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The Canadian nurse, 49, says she has tested positive for coronavirus EIGHT times for 50 days

A Canadian nurse who contracted the new coronavirus months ago said she tested positive eight times in the past 50 days.

On March 30, Tracy Schofield of Cambridge, Ontario started experiencing symptoms such as chills, fever, and shortness of breath.

The next day, she took her first test for COVID-19, the virus-caused disease, and the result was positive, reported CTV News.

49-year-old Schofield spent the traditional two weeks self-insulating, but her second test came back positive. Since then, six others have produced the same result.

Doctors have told the mother of three children that they no longer believe she is contagious, but cannot explain why she continues to test positive.

Tracy Schofield, 49 (photo), from Cambridge, Ontario, Canada, tested positive for coronavirus on March 31

Schofield (photo) spent two weeks self-insulating in her room at home, but her second test at the end of her isolation period came back positive

Schofield (photo) spent two weeks self-insulating in her room at home, but her second test at the end of her isolation period came back positive

Tracy Schofield, 49 (left and right), from Cambridge, Ontario, Canada, tested positive for coronavirus on March 31. She spent two weeks self-insulating in her room at home, but her second test at the end of her isolation period came back positive

Two negative tests should be performed 24 hours apart to be considered recovered. Schofield's eighth overall test from Cambridge Memorial Hospital (pictured) came back negative, but her ninth test was positive

Two negative tests should be performed 24 hours apart to be considered recovered. Schofield's eighth overall test from Cambridge Memorial Hospital (pictured) came back negative, but her ninth test was positive

Two negative tests should be performed 24 hours apart to be considered recovered. Schofield’s eighth overall test from Cambridge Memorial Hospital (pictured) came back negative, but her ninth test was positive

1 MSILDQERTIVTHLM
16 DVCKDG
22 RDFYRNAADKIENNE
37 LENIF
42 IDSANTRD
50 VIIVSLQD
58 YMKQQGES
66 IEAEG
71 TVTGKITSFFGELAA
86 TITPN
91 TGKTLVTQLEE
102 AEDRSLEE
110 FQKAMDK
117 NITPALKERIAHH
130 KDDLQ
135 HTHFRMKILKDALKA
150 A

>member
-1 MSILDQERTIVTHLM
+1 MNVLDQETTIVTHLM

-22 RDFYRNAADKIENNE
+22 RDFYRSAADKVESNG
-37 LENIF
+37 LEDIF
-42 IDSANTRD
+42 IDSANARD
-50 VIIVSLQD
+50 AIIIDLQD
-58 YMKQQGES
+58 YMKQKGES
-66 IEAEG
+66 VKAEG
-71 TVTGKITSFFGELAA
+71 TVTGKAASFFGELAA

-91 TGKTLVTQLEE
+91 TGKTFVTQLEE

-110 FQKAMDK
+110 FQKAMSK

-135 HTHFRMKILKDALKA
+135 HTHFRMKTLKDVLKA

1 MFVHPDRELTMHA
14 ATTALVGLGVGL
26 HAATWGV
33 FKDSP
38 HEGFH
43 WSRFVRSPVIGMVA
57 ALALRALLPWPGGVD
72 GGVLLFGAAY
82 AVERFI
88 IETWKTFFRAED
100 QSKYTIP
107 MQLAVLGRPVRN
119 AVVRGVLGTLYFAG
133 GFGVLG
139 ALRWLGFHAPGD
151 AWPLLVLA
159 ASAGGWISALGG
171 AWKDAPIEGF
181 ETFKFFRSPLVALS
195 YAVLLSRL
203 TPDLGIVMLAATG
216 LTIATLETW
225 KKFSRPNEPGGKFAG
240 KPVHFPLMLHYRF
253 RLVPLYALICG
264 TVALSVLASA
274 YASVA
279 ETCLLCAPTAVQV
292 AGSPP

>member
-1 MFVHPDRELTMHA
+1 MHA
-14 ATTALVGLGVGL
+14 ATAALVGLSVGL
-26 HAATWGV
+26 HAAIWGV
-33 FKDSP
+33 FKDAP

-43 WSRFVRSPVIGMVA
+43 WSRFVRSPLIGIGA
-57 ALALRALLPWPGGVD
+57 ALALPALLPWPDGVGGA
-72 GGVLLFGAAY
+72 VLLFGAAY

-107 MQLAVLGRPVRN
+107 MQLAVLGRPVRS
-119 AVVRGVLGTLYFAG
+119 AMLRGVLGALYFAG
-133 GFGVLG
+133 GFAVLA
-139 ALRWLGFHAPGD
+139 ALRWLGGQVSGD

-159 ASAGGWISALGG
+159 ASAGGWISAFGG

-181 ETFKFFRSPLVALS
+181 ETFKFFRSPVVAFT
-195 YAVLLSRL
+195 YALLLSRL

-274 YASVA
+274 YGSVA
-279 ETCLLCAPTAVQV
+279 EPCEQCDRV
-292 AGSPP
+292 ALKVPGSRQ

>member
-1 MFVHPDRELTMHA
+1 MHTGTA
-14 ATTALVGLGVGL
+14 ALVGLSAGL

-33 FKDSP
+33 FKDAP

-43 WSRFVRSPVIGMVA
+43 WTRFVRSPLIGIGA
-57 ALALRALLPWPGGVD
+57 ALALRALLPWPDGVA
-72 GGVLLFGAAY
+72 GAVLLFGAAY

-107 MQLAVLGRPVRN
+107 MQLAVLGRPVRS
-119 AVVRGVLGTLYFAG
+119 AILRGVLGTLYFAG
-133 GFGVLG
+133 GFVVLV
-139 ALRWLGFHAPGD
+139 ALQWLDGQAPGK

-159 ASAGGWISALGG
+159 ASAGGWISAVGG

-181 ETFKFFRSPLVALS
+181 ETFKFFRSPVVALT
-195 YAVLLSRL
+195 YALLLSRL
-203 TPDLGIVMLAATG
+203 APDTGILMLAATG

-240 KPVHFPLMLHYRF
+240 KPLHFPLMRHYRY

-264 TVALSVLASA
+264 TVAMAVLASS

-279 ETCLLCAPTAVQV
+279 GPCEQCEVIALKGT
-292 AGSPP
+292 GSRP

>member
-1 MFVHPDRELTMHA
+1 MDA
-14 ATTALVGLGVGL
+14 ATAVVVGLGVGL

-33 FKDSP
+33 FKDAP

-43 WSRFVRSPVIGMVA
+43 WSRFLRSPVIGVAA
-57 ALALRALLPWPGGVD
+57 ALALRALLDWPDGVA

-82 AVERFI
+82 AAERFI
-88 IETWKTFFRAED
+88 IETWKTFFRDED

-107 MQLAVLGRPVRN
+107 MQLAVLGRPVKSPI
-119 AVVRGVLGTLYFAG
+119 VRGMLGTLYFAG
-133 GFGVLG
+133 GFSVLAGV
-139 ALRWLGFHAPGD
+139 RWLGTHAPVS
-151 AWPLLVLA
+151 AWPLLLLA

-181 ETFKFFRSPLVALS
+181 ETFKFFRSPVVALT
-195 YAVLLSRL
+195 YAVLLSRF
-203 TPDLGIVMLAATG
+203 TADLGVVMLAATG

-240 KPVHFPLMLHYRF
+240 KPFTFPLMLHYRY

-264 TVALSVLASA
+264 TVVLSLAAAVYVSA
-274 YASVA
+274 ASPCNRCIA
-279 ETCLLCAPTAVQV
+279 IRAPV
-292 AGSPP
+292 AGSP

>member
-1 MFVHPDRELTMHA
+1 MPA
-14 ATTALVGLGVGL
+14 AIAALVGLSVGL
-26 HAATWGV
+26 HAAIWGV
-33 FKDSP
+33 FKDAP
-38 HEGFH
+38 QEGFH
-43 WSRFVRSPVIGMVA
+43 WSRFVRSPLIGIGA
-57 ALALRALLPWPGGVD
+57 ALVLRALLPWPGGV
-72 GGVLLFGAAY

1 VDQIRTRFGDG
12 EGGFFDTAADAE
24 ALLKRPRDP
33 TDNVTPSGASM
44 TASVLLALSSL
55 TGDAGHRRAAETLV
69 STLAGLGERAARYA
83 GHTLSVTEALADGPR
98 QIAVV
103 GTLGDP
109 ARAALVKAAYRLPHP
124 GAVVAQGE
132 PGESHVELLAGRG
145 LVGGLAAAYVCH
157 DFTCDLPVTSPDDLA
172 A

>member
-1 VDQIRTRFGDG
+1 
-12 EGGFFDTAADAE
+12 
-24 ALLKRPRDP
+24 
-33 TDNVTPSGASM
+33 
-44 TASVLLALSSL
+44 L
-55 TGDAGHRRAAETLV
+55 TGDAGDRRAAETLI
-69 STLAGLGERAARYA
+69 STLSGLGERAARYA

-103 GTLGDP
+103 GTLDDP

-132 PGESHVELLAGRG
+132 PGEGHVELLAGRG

“Whenever I get the test result, it’s like someone punches me in the stomach,” Schofield told CTV News.

“I just want someone to tell me something. Give me an answer. Will I have it forever? ‘

Two weeks after her first positive test, Schofield says she isolated herself in her room near her house, where she lives with her 17-year-old son, Ethan.

During that time, her temperature reached 104.1F and would not drop with Tylenol. She says she has also lost her sense of smell and taste.

“I couldn’t smell Vick’s VapoRub, I couldn’t taste salt and vinegar chips,” Schofield told CTV News.

Now, almost two months later, most of her symptoms have gone, except for a cough and a little trouble breathing.

However, her Cambridge Memorial Hospital tests have returned positively.

Schofield says she was excited after her eighth general test was negative.

But patients must have two negative results within a 24-hour period to be considered recovered. Her ninth test came back positive.

And while the Region of Waterloo Public Health authorities have allowed her to leave her home on April 14, she says she won’t consider herself recovered until she gets her two consecutive negative test results.

Schofield says she has no pre-existing conditions, but she fears she will develop long-term complications from the virus.

Schofield was allowed to return to work as a registered practice nurse, but is afraid of infecting others.

She now waits five days before she can take her tenth general test.

Health experts say she probably just has dead virus cells in her body, CTV News reports.

The news follows that patients who test positive for the new coronavirus after recovery are not contagious.

Researchers at the Korea Centers for Disease Control and Prevention (KCDC) looked at 285 survivors who tested positive after previous tests said they were negative.

None of the 790 people that patients came into contact with were found to be infected with COVID-19, the disease caused by the virus.

In the US, there are more than 1.5 million confirmed cases of the virus and more than 93,000 deaths.

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